In 30 years of business, John Bitley tells Business Insider he’s never seen such a demand

Many companies are still struggling to keep up with backlogs of home improvement projects and new home construction due to the limited availability of materials, as well as laborers, caused by the pandemic.

John Bitely, the president of Sable Homes, told Business Insider that in 30 years of business he’s never seen such demand.

“We usually build houses to sell them,” he said in the May 23 story. “We have virtually none of those available right now because all of our labor and production is fully absorbed with creating pre-sold homes. Every home we’re making is already sold because people are chomping at the bit for these new homes and we can’t build our way out of it.”

Over 44% of home improvement plans in the U.S. have been delayed due to supply shortages and skyrocketing material costs, according to data from market research firm,, a company that uses transactional data to generate reports on consumer spending.

Data from the National Association of Home Builders Remodeling Market Index indicates that, on average, home improvement projects are facing 1-2 months of delays.

Not only are home-improvement projects lagging due to spikes in demand, new homes have also become an incredibly hot market. Last month, mortgage giant Freddie Mac reported that there is a shortage of nearly 4 million homes in the U.S., Business Insider reported.

Government agencies are backed up

Bitely said Sable Homes faces delays from the very beginning of a project, as government agencies have been slow to give out the necessary home-building permits, adding at least two weeks to the waiting process. 

He attributes the delay to the sheer amount of permits government agencies are rushing to approve as home-building demand continues to increase.

Once a project starts it can get stuck midway through

Supply shortages have been unpredictable in recent months.

There have been times when Sable Homes has been forced to pivot from one project to another, as contractors wait on vinyl siding or plumbing pipes. Bitely said the company tries to compensate by ordering products well ahead of schedule, but they never quite know what products will be in short supply.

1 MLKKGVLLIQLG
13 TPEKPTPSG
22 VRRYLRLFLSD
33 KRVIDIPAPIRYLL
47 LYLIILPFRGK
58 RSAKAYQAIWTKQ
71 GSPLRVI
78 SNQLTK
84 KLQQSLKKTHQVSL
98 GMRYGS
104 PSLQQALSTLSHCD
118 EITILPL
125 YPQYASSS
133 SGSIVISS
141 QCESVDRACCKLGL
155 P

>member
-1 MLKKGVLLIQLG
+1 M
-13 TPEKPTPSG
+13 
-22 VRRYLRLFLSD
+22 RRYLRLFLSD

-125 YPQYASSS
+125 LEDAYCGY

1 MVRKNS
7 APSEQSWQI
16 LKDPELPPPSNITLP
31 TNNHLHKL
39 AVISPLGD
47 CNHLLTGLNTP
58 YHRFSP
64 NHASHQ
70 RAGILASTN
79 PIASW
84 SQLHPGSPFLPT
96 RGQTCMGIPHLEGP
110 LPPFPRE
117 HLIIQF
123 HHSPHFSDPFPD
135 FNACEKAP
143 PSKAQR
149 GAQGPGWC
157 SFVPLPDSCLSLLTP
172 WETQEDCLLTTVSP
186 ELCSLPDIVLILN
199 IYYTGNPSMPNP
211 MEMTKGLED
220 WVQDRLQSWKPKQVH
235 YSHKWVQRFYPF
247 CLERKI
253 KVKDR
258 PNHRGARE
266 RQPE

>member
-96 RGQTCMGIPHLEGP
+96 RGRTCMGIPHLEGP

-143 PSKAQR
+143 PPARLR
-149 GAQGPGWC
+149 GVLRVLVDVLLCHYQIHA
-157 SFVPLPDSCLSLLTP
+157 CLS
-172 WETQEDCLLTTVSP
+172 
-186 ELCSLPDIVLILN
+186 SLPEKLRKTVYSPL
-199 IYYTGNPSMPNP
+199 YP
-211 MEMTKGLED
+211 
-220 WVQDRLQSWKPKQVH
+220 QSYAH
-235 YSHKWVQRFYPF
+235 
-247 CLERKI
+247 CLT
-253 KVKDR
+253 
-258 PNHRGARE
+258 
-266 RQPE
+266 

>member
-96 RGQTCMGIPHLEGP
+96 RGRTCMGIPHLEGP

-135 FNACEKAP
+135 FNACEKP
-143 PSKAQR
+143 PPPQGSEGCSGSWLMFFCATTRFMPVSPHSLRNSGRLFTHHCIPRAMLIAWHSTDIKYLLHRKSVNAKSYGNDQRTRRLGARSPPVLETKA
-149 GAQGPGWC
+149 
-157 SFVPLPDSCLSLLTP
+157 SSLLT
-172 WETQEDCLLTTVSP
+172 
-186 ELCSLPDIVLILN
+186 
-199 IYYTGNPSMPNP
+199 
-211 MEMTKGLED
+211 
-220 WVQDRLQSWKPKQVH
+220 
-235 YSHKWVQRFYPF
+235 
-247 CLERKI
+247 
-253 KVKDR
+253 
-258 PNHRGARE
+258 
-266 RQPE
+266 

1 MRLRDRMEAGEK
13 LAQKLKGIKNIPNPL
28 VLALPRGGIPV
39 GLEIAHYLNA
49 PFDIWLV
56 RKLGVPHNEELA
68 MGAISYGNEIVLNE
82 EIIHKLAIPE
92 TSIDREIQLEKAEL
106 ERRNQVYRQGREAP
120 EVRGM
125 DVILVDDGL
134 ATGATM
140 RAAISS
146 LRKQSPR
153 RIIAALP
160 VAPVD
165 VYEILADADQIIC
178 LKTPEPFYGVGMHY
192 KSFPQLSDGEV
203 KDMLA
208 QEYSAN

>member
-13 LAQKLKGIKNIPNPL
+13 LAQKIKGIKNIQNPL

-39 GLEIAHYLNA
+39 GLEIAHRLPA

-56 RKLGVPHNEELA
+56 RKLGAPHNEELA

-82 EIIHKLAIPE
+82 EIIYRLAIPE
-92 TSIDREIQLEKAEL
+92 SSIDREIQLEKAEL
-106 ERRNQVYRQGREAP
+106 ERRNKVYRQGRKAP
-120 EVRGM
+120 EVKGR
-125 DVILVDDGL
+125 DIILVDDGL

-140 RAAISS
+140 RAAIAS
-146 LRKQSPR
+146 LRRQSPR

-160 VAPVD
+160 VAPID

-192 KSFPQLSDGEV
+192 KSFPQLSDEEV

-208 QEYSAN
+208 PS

“The biggest problem is the shortage is random so it’s very difficult to fix or nail down,” Bitely told Business Insider. “Because it’s impacting nearly every facet of the supply chain, it will be difficult to make it go away.”

While kitchen appliances have been heavily impacted by the global semiconductor chip shortage, other products like paint and vinyl siding are also in short supply due to the Texas freeze. Though, the skyrocketing lumber prices are one of the biggest hurdles home building and improvement companies are struggling to overcome, said NAHB Chief Economist Robert Dietz.

“Lumber is a big component of any home project,” he said. “It’s adding about $36,000 to new single-family homes and it’s driving remodeling prices higher.”

Home-improvement projects are sure to be more expensive 

It’s difficult to predict how much a project will cost. 

Bitely said he sees prices fluctuate every few weeks.

“As a company, there’s nothing we can do but pass those prices through to the customer,” Bitely said. “We set up the expectation early on that prices are changing and the project may be subject to delays and for the most part customers are not deterred.”

Despite delays and rising costs, demand shows no signs of dampening

“Right now, most clients are still going through with buying because they’re desperate for house. They have no other choice,” Bitely said.

Home-building and improvement delays and price spikes are not expected to abate anytime soon. On Thursday, Kyle Little, chief operating officer of Sherwood Lumber, told CNBC he expects elevated lumber prices to continue into the “foreseeable future.,” Business Insider reported.

“It’s really imperative that policymakers improve these supply chains,” Dietz told Business Insider. “Lumber affordability is key to housing affordability.”

Read the full Business Insider story, here.

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